12 03, 2014

Mortgage 101: Fixed Rate Mortgage Vs. Adjustable Rate Mortgage…Which one is better for you?

2021-09-28T16:59:11+00:00March 12th, 2014|Blog, Buying a home, Loan Products, Mortgage 101|

When deciding on the right home mortgage, it helps to understand the difference between the two major mortgage types: fixed rate and adjustable rate. Each has its benefits, but one may be better than the other for your situation.

Fixed Rate Mortgage

With a fixed rate mortgage, the interest rate remains the same for the life of the loan. The interest rate is set when you take out the loan and will not change, regardless of how interest rates change in the marketplace.


  • Locks in your best interest rate for the term of the loan
  • Your monthly payment remains the same even if your principal and interest rates change
  • Initial loan payments are applied toward your interest—and less to principal—although that reverses over time.


  • Principal and interest payments are usually higher than most adjustable rate mortgages, at least in the initial years
  • To take advantage of an interest rate decrease, you would have to refinance

A good choice for:

  • Those more comfortable with predictable principle and interest payments that do not increase if interest rates rise
  • Those planning to stay in their home for 10 or more years

Adjustable Rate Mortgage (ARM)

The interest rate on an adjustable rate mortgage can go up or down. Initially, many ARMs will start at a lower interest rate than fixed rate mortgages. However, after this introductory period ends, your interest rate unlocks and adjusts periodically based on an outside index. Meaning your monthly payment may increase.


  • Offers lower rates at the beginning of the loan, so you’ll have lower payments to start
  • If rates drop, payments may become lower without refinancing
  • While various types of ARMs are available, they adjust either annually or semi-annually; most of these loans come with caps that prevent your monthly payment from increasing significantly.


  • If rates increase, your monthly payments […]
5 03, 2014

4 Reasons to Buy a Home Now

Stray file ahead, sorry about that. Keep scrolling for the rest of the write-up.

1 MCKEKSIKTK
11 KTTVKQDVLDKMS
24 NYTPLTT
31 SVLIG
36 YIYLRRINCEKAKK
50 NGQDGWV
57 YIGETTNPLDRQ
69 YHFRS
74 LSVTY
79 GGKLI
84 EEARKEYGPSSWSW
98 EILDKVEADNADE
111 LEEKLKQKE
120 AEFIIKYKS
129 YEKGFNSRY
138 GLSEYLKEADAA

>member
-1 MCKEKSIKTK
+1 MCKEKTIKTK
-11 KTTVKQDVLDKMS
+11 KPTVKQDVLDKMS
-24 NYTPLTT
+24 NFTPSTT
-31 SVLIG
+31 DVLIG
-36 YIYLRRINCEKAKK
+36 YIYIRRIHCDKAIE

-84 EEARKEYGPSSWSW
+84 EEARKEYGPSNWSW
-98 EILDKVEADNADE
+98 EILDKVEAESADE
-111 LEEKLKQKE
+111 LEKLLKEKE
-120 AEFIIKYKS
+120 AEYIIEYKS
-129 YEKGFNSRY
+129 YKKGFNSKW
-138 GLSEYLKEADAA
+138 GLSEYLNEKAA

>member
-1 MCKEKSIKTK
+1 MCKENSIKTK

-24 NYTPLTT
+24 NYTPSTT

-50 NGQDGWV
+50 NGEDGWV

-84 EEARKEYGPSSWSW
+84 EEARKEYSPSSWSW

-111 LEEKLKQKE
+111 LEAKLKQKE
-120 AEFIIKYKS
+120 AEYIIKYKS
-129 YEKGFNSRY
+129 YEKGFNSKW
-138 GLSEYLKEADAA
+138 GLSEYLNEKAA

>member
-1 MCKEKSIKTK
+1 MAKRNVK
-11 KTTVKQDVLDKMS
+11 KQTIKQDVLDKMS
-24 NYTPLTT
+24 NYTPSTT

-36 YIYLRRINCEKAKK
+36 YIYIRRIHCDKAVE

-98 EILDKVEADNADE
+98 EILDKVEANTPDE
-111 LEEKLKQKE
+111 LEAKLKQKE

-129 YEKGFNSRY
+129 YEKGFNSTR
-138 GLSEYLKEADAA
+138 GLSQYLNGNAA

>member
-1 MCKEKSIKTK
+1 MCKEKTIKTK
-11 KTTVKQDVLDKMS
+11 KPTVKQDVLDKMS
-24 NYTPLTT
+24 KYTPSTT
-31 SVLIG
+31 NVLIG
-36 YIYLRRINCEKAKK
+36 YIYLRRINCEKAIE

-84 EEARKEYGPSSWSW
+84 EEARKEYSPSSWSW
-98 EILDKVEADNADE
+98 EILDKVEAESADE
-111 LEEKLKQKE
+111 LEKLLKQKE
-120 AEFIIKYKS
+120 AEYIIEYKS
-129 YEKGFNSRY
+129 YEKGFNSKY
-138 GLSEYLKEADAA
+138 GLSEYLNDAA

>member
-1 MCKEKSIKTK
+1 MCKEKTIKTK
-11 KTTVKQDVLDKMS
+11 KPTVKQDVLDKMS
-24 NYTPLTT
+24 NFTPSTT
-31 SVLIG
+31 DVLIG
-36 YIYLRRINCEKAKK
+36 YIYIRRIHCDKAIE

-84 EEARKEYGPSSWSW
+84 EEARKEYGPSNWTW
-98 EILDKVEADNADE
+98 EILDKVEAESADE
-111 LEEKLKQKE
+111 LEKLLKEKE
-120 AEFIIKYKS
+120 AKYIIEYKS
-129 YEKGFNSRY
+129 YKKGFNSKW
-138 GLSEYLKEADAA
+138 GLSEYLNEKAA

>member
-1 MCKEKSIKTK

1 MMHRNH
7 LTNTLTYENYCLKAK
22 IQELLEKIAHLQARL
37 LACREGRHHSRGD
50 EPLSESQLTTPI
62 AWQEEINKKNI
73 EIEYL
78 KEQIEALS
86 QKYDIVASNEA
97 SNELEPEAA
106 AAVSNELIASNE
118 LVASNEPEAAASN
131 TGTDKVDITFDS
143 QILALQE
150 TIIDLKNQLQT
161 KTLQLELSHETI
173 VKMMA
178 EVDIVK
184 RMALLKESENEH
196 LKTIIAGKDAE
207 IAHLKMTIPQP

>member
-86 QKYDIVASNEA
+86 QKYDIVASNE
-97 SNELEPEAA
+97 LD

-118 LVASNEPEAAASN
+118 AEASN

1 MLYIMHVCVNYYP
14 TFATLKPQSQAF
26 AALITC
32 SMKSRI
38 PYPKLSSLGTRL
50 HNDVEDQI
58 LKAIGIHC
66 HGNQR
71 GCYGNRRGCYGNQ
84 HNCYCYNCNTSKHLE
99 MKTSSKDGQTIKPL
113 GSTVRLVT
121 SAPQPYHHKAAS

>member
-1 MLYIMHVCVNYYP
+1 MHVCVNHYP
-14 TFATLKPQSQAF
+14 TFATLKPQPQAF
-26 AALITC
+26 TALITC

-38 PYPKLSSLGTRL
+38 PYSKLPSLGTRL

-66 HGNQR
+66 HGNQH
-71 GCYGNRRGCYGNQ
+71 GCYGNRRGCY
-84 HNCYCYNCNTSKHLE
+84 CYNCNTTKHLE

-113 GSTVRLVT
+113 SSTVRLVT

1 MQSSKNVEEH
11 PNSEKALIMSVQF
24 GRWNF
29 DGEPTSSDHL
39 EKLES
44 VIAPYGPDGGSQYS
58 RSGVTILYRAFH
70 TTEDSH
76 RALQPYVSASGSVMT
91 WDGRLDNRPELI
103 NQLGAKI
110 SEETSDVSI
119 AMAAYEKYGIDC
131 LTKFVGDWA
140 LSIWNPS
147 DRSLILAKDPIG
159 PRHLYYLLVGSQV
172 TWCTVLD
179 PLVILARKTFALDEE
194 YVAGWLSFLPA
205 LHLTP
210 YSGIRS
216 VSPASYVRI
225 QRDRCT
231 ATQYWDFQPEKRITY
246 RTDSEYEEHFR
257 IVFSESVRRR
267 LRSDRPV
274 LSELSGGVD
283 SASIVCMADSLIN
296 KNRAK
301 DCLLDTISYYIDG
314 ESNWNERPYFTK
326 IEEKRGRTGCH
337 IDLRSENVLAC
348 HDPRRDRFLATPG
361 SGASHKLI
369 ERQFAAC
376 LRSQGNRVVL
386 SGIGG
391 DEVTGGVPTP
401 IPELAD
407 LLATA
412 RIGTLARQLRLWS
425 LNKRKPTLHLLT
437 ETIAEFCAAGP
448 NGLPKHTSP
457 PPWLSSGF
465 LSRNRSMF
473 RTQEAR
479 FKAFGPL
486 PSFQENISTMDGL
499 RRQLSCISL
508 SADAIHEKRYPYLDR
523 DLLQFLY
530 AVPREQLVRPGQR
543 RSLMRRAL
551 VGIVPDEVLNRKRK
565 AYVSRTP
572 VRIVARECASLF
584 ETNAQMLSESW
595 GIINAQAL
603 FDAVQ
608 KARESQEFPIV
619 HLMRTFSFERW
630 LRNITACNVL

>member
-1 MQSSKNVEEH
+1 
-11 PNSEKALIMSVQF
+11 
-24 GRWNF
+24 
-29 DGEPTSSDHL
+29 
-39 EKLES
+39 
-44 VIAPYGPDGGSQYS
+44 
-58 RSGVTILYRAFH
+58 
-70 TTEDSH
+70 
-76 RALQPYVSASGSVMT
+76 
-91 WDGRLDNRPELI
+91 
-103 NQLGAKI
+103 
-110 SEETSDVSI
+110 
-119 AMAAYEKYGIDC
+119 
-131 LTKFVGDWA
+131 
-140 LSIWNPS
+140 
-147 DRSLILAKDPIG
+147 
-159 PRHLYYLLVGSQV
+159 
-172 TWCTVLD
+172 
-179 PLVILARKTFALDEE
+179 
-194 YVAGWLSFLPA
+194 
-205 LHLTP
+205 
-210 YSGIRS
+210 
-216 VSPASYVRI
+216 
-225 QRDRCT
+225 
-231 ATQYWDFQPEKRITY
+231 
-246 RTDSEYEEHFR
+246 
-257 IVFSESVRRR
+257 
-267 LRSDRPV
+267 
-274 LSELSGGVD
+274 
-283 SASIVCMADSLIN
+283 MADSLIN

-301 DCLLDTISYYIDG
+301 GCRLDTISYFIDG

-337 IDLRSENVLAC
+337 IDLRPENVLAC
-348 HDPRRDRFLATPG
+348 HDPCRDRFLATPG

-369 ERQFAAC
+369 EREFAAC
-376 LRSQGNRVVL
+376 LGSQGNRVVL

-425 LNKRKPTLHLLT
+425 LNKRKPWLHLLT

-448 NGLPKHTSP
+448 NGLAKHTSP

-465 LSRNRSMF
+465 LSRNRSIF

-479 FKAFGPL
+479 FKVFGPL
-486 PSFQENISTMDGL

2020-01-21T17:08:17+00:00March 5th, 2014|Blog, Buying a home, General, Latest News|

If you’ve been on the fence about buying a new home, now is the perfect time to take the plunge and find that dream home you’ve always wanted. Here are a few reasons why you should consider purchasing a home sooner rather than later:

1. Interests rates are rising
Experts predict that mortgages rates will steadily rise in 2014, and continue to rise well into 2015. An increase in interest rates could also mean an increased monthly payment on your mortgage, so it may make sense to buy this year before rates get even higher.

2. Home prices are on an upward swing
Home prices are expected to rise slowly in 2014, and if the economy continues to rebound, prices will rise more steeply after 2014. So this year may be the perfect time to purchase a home. Buyers also have to consider how rising home prices may affect their ability to purchase a home if they wait.  Higher House Prices = a need for a larger Down Payment and Higher Monthly Mortgage Payments

3. New mortgage qualifying rules protect borrowers
New mortgage rules went into effect in the U.S. on January 10, 2014. These rules were created to help ensure that when borrowers are financed for a mortgage, they will be able to pay back the loan. Even though some people argue that it’s harder to get a loan, the new rules make it the most secure time to get a mortgage.

4. Fewer buyers means less competition
Sellers want to sell quickly, but many people are delaying buying until later in the year. This is ideal because there won’t be as many buyers vying for the same house. Sellers may be more willing to negotiate in order to keep your interest and improve their chances of making a sale.